Elysium Mons Caldera
Elysium Mons Caldera
PSP_004903_2050  Science Theme: Volcanic Processes
PSP_004903_2050 captures the full western margin of the Elysium Mons caldera. A caldera is a feature that forms by the collapse of land after a volcanic eruption. This caldera is approximately 14 kilometers in diameter.

Several pit crater chains can be observed radiating out from the caldera. These likely formed due to surface collapse from igneous dike intrusions and/or normal faulting. Some are very clear and pronounced, such as the one to the north of the caldera, and others are fainter, such as the ones at the bottom of the image, suggesting the lower ones have been subsequently covered by sediments, dust, or lava flows.

Written by: Alix Davatzes  (22 August 2007)
Acquisition date
13 August 2007

Local Mars time

Latitude (centered)

Longitude (East)

Spacecraft altitude
274.9 km (170.8 miles)

Original image scale range
54.8 cm/pixel (with 2 x 2 binning) so objects ~164 cm across are resolved

Map projected scale
50 cm/pixel and North is up

Map projection

Emission angle

Phase angle

Solar incidence angle
58°, with the Sun about 32° above the horizon

Solar longitude
294.8°, Northern Winter

For non-map projected images
North azimuth:  97°
Sub-solar azimuth:  314.0°
Black and white
map projected  non-map

IRB color
map projected  non-map

Merged IRB
map projected

Merged RGB
map projected

RGB color
non-map projected

Black and white
map-projected   (1161MB)

IRB color
map-projected   (525MB)

Black and white
map-projected  (699MB)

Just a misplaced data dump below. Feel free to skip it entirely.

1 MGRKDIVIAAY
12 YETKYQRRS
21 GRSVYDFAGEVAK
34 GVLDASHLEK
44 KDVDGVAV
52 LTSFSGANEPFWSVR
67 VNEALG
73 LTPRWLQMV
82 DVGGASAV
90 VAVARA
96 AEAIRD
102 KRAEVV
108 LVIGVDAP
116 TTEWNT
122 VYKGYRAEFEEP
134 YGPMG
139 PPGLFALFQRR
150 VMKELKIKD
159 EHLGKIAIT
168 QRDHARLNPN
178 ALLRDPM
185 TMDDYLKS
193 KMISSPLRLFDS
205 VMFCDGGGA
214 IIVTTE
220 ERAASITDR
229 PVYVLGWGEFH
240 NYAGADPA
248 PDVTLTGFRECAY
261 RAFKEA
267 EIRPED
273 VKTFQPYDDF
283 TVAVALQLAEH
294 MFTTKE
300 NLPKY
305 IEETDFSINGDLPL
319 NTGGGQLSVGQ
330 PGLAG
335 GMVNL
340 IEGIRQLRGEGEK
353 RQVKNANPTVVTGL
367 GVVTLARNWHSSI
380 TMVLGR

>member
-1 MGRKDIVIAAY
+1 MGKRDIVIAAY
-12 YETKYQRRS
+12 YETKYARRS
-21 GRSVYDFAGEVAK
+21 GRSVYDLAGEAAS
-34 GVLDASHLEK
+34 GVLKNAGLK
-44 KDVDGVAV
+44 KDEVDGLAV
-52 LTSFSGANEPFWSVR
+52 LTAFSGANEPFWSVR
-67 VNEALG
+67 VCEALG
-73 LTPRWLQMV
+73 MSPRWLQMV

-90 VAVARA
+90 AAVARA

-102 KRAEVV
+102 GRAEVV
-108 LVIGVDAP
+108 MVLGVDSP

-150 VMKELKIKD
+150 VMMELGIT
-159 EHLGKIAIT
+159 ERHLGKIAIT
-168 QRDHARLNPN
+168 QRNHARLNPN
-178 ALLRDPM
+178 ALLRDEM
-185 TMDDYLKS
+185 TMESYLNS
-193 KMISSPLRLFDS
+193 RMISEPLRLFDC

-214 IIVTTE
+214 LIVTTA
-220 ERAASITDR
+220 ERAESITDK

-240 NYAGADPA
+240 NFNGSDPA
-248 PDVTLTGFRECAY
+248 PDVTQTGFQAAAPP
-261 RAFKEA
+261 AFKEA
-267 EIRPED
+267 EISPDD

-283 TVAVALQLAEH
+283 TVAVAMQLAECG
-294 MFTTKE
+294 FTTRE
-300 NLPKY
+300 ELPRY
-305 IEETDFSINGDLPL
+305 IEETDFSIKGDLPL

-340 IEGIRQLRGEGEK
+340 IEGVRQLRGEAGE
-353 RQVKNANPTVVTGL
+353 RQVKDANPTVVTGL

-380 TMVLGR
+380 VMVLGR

non-map           (626MB)

IRB color
map projected  (252MB)
non-map           (549MB)

Merged IRB
map projected  (1117MB)

Merged RGB
map-projected  (1027MB)

RGB color
non map           (510MB)
B&W label
Color label
Merged IRB label
Merged RGB label
EDR products

IRB: infrared-red-blue
RGB: red-green-blue
About color products (PDF)

Black & white is 5 km across; enhanced color about 1 km
For scale, use JPEG/JP2 black & white map-projected images

All of the images produced by HiRISE and accessible on this site are within the public domain: there are no restrictions on their usage by anyone in the public, including news or science organizations. We do ask for a credit line where possible:
NASA/JPL/University of Arizona

NASA’s Jet Propulsion Laboratory, a division of the California Institute of Technology in Pasadena, Calif., manages the Mars Reconnaissance Orbiter for NASA’s Science Mission Directorate, Washington. The HiRISE camera was built by Ball Aerospace and Technology Corporation and is operated by the University of Arizona.